Posted: Friday, April 11, 2014 10:04 am | Updated: 10:35 am, Fri Apr 11, 2014.
By Jon Blau 812-331-4266 | firstname.lastname@example.org
Ivy Tech’s board of trustees has reversed its decision to join the Bloomington and Evansville campuses as part of a consolidation plan, leaving Bloomington as a stand-alone campus with its own administrative staff.
In early February, the community college’s state board decided to combine the administrative personnel of the two campuses separated by 111 miles along the I-69 corridor. But during its meetings this week, the board decided to instead merge Evansville with Terre Haute campus.
This will change the community college’s plans leadership at the Bloomington campus. The new structure for Ivy Tech campuses called for reducing administration and hiring a chancellor to oversee multiple campuses, with college presidents on each campus. Evansville and Bloomington would have shared a chancellor.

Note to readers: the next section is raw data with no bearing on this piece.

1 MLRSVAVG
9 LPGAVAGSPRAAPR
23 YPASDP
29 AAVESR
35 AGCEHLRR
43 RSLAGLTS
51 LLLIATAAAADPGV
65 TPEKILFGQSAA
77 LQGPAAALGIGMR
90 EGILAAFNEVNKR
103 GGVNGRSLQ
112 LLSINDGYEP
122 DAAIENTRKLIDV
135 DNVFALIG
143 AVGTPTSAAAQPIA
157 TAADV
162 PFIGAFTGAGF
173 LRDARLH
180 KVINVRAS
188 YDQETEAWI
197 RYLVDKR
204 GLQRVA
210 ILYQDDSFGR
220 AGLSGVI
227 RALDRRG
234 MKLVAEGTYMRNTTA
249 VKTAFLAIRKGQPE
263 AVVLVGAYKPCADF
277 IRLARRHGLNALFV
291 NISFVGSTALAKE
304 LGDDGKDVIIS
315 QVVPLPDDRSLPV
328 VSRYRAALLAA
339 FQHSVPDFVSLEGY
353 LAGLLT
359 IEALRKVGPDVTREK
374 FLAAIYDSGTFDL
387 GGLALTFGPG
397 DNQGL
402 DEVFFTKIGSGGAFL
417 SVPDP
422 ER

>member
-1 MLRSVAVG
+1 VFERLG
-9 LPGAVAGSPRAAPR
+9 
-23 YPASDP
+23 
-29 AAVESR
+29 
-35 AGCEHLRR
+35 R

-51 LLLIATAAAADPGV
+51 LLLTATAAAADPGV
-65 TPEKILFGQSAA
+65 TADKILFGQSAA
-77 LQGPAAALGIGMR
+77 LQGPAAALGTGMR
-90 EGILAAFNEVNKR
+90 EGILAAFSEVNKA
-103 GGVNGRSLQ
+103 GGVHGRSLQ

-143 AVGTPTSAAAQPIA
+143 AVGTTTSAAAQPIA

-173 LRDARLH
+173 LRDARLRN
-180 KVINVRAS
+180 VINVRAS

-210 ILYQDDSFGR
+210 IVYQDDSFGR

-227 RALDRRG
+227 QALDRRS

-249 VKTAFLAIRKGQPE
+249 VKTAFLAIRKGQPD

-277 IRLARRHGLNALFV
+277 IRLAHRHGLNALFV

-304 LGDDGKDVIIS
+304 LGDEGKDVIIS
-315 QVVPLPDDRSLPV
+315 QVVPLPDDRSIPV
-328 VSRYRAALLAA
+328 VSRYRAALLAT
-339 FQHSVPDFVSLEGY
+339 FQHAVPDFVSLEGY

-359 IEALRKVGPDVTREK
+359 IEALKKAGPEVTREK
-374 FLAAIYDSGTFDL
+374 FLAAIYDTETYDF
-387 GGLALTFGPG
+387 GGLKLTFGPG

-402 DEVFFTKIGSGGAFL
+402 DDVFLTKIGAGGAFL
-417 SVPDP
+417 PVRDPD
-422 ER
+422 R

Instead, Bloomington will maintain its own chancellor to replace John Whikehart, who left Ivy Tech in January to become the deputy mayor for the city of Bloomington. Evansville will now share a chancellor with the Terre Haute, or Wabash Valley, campus.
A press release from Ivy Tech said the board has “tabled any consolidation involving (the Bloomington) region” and noted that the campus is in the midst of a fundraising campaign for the expansion of its academic building, the Connie and Steve Ferguson Academic Building. The college received $20 million from the Indiana state legislature for the $24 million project.
Ivy Tech President Tom Snyder had touted the Bloomington-Evansville merger because those two cities bookend Naval Support Activity Crane and the community college could drive economic development in southwest Indiana.
“Ivy Tech will continue its focus on being responsive to the needs and workforce development efforts in Evansville and Terre Haute and all of the surrounding communities,” Snyder said in today’s news release. “These changes will allow us to best assess existing skill gaps between available jobs and Indiana’s workforce in these markets and partner with business and industry to fill those gaps. Our outreach efforts will increase in each of these communities with our new structure.”